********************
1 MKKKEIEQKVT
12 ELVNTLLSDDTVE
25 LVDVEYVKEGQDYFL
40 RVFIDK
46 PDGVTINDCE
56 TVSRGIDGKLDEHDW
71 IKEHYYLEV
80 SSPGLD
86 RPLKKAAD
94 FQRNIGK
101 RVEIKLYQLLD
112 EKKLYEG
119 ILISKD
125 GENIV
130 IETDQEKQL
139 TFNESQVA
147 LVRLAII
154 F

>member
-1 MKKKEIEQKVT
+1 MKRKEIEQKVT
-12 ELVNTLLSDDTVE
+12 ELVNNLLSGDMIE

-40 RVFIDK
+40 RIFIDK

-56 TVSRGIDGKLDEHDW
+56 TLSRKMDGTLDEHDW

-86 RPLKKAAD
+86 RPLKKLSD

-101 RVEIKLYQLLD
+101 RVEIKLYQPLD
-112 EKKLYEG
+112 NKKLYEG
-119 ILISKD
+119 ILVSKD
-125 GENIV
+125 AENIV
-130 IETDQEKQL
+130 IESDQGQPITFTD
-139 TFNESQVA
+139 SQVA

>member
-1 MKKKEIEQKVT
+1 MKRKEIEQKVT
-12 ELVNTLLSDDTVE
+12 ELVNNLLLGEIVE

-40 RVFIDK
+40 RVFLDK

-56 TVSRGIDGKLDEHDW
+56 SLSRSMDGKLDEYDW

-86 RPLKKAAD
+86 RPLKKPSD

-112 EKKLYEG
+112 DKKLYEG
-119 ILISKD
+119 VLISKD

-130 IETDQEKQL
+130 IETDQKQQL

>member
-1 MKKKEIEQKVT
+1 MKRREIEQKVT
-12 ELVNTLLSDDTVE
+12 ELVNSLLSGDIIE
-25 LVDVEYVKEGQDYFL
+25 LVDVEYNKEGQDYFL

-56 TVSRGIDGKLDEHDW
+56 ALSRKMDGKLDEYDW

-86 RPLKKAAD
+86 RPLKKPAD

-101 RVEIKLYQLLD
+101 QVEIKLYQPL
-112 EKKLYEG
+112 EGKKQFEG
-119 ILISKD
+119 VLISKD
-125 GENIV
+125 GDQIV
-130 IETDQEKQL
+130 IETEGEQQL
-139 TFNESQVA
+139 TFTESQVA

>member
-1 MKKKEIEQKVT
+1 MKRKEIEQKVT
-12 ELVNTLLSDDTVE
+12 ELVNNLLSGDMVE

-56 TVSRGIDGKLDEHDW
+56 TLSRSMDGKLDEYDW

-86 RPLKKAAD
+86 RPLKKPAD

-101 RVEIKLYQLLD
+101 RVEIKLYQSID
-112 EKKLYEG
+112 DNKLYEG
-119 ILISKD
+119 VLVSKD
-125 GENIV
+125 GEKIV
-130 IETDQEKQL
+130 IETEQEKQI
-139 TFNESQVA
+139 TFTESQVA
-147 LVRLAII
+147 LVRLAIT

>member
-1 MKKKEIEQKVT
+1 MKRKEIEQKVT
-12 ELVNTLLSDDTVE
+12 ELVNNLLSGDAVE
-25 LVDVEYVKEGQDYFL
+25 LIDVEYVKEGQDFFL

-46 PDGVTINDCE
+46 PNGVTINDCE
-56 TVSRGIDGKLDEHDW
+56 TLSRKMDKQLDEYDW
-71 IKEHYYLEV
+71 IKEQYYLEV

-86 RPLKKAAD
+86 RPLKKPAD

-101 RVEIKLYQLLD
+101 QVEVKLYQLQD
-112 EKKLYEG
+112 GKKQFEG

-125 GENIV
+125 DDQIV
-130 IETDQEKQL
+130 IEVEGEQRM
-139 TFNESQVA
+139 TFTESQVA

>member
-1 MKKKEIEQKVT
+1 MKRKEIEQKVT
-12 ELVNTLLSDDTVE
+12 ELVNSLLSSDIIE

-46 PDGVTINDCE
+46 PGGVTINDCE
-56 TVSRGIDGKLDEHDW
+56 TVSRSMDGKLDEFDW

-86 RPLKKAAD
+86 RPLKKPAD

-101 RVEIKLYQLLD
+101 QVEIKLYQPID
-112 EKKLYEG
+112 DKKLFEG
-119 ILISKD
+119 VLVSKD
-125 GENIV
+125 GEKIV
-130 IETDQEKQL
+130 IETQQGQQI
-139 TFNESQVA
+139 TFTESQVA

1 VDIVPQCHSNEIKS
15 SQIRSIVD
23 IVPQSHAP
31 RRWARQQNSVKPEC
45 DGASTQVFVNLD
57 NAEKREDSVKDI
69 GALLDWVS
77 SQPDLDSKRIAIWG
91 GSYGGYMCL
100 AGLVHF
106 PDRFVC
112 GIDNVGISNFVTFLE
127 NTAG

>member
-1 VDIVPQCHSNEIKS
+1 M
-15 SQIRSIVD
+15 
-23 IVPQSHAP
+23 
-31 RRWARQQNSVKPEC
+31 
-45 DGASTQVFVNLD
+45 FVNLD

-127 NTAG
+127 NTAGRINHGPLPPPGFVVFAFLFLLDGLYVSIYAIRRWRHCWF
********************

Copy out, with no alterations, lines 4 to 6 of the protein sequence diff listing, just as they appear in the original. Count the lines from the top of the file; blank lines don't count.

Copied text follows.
40 RVFIDK
46 PDGVTINDCE
56 TVSRGIDGKLDEHDW